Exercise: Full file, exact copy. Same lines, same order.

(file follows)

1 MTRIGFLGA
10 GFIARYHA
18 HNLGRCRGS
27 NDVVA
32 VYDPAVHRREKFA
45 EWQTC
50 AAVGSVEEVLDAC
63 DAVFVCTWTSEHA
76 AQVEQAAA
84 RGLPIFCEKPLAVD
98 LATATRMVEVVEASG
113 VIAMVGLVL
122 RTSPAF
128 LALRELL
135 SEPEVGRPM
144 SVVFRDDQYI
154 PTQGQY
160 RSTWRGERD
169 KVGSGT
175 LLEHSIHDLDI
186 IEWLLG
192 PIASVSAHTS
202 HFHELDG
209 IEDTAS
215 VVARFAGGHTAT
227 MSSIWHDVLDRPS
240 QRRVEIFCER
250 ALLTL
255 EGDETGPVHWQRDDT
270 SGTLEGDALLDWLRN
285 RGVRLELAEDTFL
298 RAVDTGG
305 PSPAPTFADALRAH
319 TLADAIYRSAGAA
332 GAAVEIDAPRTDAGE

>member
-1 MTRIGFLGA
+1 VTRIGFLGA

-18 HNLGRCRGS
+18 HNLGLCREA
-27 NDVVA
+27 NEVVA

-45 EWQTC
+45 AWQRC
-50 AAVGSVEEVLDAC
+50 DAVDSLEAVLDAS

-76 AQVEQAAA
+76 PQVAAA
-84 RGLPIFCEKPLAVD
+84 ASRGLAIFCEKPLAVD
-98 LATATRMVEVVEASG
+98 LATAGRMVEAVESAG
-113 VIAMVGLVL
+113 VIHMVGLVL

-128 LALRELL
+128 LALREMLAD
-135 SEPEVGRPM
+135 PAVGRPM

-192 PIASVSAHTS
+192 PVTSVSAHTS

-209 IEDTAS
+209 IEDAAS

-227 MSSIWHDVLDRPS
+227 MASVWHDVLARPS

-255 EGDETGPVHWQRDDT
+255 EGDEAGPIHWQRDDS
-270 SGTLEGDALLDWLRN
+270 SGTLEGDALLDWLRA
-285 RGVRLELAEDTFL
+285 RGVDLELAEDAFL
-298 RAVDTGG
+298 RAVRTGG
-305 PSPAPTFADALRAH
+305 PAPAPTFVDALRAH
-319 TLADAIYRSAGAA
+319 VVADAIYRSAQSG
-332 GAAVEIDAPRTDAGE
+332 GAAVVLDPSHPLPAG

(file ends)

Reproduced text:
1 MTRIGFLGA
10 GFIARYHA
18 HNLGRCRGS
27 NDVVA
32 VYDPAVHRREKFA
45 EWQTC
50 AAVGSVEEVLDAC
63 DAVFVCTWTSEHA
76 AQVEQAAA
84 RGLPIFCEKPLAVD
98 LATATRMVEVVEASG
113 VIAMVGLVL
122 RTSPAF
128 LALRELL
135 SEPEVGRPM
144 SVVFRDDQYI
154 PTQGQY
160 RSTWRGERD
169 KVGSGT
175 LLEHSIHDLDI
186 IEWLLG
192 PIASVSAHTS
202 HFHELDG
209 IEDTAS
215 VVARFAGGHTAT
227 MSSIWHDVLDRPS
240 QRRVEIFCER
250 ALLTL
255 EGDETGPVHWQRDDT
270 SGTLEGDALLDWLRN
285 RGVRLELAEDTFL
298 RAVDTGG
305 PSPAPTFADALRAH
319 TLADAIYRSAGAA
332 GAAVEIDAPRTDAGE

>member
-1 MTRIGFLGA
+1 VTRIGFLGA

-18 HNLGRCRGS
+18 HNLGLCREA
-27 NDVVA
+27 NEVVA

-45 EWQTC
+45 AWQRC
-50 AAVGSVEEVLDAC
+50 DAVDSLEAVLDAS

-76 AQVEQAAA
+76 PQVAAA
-84 RGLPIFCEKPLAVD
+84 ASRGLAIFCEKPLAVD
-98 LATATRMVEVVEASG
+98 LATAGRMVEAVESAG
-113 VIAMVGLVL
+113 VIHMVGLVL

-128 LALRELL
+128 LALREMLAD
-135 SEPEVGRPM
+135 PAVGRPM

-192 PIASVSAHTS
+192 PVTSVSAHTS

-209 IEDTAS
+209 IEDAAS

-227 MSSIWHDVLDRPS
+227 MASVWHDVLARPS

-255 EGDETGPVHWQRDDT
+255 EGDEAGPIHWQRDDS
-270 SGTLEGDALLDWLRN
+270 SGTLEGDALLDWLRA
-285 RGVRLELAEDTFL
+285 RGVDLELAEDAFL
-298 RAVDTGG
+298 RAVRTGG
-305 PSPAPTFADALRAH
+305 PAPAPTFVDALRAH
-319 TLADAIYRSAGAA
+319 VVADAIYRSAQSG
-332 GAAVEIDAPRTDAGE
+332 GAAVVLDPSHPLPAG